In 41 years of coaching, Doug Watts has brought success to Edinboro at all levels in cross country and track & field. All told Watts, who began Edinboro’s program in 1969, has led the Running Scots to six national championships in cross country, including two NAIA national crowns in the 1970s and four NCAA Division II national championships in 1986, 1987, 1988, and 1990. In five other instances, his men’s cross country team finished as national runner-up.
Watts has coached nine individual national champions in men’s cross country and track & field and has been recognized as the USTFCCCA National Coach of the Year five times. In fact, Watts’ men’s cross country team owns a current NCAA Division II record of having qualified 29 consecutive times for the national championships. His women’s cross country team has won the PSAC title 15 times in 24 seasons and finished in the top ten in the nation 11 times. Collectively, Edinboro’s cross country teams have experienced 37 consecutive undefeated cross country seasons in dual meets and has had a string of 133-straight dual victories.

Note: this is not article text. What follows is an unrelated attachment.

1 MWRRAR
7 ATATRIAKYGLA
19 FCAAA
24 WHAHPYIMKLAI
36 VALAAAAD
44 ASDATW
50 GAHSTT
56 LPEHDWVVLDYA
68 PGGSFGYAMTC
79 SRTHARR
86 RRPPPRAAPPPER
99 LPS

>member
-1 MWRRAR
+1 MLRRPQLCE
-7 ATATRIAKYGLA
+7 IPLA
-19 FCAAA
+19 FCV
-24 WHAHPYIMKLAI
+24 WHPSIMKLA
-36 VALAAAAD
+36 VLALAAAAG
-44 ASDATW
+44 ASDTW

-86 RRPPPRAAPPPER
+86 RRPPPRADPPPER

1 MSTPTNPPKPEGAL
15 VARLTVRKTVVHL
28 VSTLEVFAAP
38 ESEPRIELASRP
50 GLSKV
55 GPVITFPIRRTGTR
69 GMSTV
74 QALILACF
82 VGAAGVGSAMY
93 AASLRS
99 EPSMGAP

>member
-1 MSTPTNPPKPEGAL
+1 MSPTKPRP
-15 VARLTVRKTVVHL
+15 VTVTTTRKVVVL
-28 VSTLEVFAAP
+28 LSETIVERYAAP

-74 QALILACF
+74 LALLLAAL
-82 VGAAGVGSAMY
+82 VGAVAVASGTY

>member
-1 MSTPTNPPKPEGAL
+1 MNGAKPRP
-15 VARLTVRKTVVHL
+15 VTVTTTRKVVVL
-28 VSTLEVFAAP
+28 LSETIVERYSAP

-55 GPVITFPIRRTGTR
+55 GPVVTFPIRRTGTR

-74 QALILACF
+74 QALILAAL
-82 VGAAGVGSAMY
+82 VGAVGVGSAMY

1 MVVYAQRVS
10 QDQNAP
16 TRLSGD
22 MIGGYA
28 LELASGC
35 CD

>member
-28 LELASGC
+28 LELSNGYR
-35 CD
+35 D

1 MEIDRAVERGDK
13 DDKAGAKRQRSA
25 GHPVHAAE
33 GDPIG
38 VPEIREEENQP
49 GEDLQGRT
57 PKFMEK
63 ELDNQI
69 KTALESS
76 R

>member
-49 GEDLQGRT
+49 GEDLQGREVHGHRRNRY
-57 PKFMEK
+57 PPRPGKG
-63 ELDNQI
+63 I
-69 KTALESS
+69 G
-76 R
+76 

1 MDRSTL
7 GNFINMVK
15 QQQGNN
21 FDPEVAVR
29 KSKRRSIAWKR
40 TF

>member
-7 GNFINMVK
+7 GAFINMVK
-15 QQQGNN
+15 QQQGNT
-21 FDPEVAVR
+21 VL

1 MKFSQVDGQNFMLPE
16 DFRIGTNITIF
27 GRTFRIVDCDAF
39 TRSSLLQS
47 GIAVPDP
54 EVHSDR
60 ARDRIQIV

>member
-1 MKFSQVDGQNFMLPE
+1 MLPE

At the 2009 USTFCCCA Convention, Watts was awarded the Jimmy Carnes Distinguished Service Award for his many years of service and dedication to the USTFCCCA and to Division II coaches in the sport as he went beyond the call of duty towards the advancement of the Association.
Watts has served the USTFCCCA and Division II Coaches for a number of years in a variety of positions, including as the Vice President of the Association, as a member of the USTFCCCA Board of Directors, and as a Division II Law & Legislation member. In recent years, he led the charge to revamp the Association’s bylaws and those of Division II following major changes in the structure of the Association in 2005. He was also a key player in the recent restructuring of Division II within the USTFCCCA. His leadership and expertise have helped ensure the future success of the Association and the sports of cross country and track & field.
Watts is a graduate of the University of Akron, where he also served as an assistant coach before coming to Edinboro.